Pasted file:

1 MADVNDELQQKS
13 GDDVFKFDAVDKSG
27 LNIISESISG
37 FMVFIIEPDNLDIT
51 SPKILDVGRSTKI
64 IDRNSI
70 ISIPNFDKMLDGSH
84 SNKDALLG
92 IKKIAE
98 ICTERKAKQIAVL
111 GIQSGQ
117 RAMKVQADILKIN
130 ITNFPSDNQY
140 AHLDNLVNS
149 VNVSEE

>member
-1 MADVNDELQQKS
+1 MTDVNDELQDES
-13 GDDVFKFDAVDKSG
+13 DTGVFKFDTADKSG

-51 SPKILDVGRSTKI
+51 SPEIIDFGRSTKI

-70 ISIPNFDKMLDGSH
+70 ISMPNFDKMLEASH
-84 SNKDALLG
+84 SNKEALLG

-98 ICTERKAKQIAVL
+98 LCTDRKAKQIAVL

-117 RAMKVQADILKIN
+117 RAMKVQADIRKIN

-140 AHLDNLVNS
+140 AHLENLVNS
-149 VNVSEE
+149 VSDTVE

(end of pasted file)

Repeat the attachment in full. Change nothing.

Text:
1 MADVNDELQQKS
13 GDDVFKFDAVDKSG
27 LNIISESISG
37 FMVFIIEPDNLDIT
51 SPKILDVGRSTKI
64 IDRNSI
70 ISIPNFDKMLDGSH
84 SNKDALLG
92 IKKIAE
98 ICTERKAKQIAVL
111 GIQSGQ
117 RAMKVQADILKIN
130 ITNFPSDNQY
140 AHLDNLVNS
149 VNVSEE

>member
-1 MADVNDELQQKS
+1 MTDVNDELQDES
-13 GDDVFKFDAVDKSG
+13 DTGVFKFDTADKSG

-51 SPKILDVGRSTKI
+51 SPEIIDFGRSTKI

-70 ISIPNFDKMLDGSH
+70 ISMPNFDKMLEASH
-84 SNKDALLG
+84 SNKEALLG

-98 ICTERKAKQIAVL
+98 LCTDRKAKQIAVL

-117 RAMKVQADILKIN
+117 RAMKVQADIRKIN

-140 AHLDNLVNS
+140 AHLENLVNS
-149 VNVSEE
+149 VSDTVE